‘Humankind is represented by mankind … Fake news!’, said Judy Chicago, laughing, when she met Art Basel’s video team at the Institute of Contemporary Art Miami. Most of the artist’s forty-year-long career has been spent debunking that myth. Her best-known work, The Dinner Party (1974-1979), celebrates the role of women throughout history. The monumental installation has drawn over one million visitors since its first display and is now permanently housed at the Elizabeth A. Sackler Center for Feminist Art at the Brooklyn Museum in New York City.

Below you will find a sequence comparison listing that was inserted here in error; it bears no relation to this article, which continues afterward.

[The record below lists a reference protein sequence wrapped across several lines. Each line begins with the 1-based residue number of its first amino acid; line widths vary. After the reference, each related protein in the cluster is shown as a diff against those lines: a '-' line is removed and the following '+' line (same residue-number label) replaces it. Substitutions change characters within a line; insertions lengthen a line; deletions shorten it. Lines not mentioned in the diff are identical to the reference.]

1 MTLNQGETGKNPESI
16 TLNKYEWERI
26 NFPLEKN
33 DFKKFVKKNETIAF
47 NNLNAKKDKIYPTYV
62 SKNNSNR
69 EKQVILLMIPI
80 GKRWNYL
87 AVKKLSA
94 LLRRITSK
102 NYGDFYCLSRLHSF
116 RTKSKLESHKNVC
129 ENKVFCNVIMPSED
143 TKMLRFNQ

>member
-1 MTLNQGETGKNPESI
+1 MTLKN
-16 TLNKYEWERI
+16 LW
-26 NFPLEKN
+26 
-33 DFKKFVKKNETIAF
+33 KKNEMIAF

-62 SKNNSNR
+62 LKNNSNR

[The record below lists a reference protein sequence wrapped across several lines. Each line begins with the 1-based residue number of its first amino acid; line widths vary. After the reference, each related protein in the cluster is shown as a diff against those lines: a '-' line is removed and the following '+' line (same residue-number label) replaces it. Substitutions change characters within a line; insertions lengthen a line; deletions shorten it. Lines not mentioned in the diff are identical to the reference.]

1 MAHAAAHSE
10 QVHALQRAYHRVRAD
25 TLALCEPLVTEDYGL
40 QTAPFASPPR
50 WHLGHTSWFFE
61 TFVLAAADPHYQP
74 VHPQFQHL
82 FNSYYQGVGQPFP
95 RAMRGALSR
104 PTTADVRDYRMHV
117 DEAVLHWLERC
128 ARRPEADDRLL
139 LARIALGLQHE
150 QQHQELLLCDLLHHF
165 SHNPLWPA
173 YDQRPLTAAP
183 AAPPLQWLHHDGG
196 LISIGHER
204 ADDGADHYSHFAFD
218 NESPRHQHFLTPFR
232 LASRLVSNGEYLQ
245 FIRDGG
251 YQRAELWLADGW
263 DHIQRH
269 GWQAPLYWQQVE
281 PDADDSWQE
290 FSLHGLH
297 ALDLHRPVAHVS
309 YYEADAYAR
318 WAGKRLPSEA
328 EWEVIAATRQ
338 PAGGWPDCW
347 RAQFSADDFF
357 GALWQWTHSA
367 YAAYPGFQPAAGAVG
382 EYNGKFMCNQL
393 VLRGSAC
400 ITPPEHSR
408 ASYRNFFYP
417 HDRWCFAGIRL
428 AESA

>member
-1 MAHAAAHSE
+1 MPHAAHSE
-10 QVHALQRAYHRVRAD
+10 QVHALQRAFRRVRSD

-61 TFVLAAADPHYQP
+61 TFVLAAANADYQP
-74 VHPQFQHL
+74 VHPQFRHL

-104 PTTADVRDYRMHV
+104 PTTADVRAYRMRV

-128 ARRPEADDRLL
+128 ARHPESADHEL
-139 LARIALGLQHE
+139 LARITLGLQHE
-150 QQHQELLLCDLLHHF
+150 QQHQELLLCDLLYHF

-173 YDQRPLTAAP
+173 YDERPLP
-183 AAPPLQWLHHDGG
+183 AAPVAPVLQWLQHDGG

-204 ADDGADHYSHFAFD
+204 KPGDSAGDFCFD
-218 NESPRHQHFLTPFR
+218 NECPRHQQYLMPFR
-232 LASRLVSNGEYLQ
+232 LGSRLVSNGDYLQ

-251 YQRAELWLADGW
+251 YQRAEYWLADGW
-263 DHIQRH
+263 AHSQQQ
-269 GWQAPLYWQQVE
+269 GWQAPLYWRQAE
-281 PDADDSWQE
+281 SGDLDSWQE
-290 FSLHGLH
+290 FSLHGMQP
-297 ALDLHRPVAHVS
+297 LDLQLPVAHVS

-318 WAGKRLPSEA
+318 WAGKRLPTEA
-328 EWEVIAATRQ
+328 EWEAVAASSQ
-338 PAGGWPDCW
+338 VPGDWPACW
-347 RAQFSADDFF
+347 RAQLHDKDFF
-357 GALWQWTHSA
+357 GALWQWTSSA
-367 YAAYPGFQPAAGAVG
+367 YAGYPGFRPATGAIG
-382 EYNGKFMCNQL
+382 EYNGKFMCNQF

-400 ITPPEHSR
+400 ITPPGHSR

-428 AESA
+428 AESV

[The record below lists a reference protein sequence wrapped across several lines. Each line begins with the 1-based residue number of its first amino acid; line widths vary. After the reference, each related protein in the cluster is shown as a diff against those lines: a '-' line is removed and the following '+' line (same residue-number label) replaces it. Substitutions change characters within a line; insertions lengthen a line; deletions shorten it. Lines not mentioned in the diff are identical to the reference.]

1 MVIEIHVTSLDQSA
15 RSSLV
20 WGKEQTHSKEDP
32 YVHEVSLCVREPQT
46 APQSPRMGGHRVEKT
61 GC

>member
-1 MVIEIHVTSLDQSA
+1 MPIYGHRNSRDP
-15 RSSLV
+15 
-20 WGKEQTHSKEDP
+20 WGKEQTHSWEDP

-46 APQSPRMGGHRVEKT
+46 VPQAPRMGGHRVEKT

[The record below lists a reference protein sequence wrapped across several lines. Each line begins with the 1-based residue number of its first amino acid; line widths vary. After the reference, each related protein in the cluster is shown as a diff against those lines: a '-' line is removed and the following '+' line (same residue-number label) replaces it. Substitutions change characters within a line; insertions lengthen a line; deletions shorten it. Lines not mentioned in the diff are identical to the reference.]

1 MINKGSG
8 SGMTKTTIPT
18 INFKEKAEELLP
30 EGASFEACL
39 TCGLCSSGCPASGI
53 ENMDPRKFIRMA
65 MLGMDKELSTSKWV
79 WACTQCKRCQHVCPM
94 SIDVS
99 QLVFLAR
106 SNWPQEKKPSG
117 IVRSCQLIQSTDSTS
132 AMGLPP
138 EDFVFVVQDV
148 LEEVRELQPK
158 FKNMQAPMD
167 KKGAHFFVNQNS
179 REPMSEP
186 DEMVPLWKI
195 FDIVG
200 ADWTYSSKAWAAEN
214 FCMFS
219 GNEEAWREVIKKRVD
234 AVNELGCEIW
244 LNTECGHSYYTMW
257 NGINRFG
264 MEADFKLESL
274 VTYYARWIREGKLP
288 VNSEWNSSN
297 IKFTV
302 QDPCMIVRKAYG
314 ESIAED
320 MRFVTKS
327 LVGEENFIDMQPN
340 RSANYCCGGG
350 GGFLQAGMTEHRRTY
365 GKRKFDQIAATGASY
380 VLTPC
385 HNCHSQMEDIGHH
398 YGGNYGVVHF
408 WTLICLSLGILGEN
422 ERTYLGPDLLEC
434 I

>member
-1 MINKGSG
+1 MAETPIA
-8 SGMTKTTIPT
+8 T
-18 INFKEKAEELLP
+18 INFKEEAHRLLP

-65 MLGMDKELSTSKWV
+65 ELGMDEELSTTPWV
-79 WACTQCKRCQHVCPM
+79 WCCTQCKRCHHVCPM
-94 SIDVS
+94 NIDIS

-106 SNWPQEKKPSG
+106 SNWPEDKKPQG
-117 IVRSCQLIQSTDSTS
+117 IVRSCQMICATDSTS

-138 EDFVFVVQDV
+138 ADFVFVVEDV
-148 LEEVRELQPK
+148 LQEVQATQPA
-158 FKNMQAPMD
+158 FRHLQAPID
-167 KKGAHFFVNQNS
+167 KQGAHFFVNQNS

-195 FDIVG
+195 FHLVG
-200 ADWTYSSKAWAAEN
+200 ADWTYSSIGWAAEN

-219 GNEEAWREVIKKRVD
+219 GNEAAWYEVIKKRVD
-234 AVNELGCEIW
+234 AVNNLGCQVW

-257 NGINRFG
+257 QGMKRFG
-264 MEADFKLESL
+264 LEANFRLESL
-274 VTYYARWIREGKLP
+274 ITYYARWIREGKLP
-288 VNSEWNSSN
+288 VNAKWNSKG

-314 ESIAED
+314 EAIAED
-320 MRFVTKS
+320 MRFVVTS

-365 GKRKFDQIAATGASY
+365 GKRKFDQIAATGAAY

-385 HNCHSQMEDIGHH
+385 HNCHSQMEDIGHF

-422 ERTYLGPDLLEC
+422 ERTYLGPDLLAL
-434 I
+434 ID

The Dinner Party has sometimes overshadowed the diversity of Chicago’s practice. Yet she has tackled minimalism, land art, history painting, and embroidery, addressing topics as diverse as male domination, depression, and the Holocaust. For the Birth Project (1980-85), Chicago turned her eye to what she saw as a major blind spot in art history: the representation of childbirth. Working with 150 volunteer needleworkers spread around the United States, she produced 85 needlepoint and textile works picturing women pregnant or in labor, caught between joy and excruciating pain. In this exclusive interview, Chicago revisits a body of work that, three decades later, has lost nothing of its urgency.